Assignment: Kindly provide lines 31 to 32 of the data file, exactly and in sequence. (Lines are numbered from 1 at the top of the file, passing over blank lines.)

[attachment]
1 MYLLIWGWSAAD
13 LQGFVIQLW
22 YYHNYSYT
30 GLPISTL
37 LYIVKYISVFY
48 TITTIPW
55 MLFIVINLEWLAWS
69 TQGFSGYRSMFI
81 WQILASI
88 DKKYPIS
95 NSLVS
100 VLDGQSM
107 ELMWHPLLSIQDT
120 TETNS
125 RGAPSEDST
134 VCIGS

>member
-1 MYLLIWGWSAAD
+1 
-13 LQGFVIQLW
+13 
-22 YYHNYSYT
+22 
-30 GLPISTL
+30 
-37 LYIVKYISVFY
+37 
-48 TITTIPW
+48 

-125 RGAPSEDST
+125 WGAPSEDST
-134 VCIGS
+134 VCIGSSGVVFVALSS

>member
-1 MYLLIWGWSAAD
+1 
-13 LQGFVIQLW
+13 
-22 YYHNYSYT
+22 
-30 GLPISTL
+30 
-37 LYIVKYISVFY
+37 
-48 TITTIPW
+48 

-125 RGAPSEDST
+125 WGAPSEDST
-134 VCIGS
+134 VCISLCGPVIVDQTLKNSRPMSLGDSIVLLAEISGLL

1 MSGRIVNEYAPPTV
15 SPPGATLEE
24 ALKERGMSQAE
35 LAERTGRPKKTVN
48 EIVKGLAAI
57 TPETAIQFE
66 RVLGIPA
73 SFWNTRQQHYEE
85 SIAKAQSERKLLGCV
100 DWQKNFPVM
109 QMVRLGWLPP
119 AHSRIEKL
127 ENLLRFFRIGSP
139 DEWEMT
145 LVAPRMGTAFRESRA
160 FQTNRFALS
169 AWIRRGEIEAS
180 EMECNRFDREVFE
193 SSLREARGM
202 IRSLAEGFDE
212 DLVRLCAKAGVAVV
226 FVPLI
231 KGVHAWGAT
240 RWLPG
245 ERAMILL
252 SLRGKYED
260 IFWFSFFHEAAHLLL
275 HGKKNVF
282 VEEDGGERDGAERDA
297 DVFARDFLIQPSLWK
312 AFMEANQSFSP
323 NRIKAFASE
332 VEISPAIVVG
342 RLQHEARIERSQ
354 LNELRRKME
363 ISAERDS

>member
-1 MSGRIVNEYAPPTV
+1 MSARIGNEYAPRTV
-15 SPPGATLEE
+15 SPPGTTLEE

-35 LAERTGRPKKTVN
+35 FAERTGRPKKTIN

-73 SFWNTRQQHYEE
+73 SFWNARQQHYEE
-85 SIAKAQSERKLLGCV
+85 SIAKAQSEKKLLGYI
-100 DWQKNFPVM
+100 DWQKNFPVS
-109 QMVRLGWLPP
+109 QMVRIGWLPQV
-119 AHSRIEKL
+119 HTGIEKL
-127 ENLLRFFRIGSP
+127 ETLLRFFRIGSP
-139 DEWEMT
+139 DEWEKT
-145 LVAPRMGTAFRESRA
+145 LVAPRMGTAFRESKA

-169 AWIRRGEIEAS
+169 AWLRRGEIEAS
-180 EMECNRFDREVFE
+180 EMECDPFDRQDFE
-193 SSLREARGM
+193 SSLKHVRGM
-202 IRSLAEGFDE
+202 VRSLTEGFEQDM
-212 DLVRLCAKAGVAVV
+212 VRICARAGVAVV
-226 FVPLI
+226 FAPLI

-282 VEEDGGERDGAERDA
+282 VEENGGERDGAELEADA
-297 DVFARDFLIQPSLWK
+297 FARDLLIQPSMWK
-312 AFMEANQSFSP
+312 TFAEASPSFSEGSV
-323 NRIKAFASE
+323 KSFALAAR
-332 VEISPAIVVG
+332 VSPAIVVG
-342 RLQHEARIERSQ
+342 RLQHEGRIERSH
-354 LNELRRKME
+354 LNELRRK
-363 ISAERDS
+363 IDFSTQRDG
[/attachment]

+125 WGAPSEDST
-134 VCIGS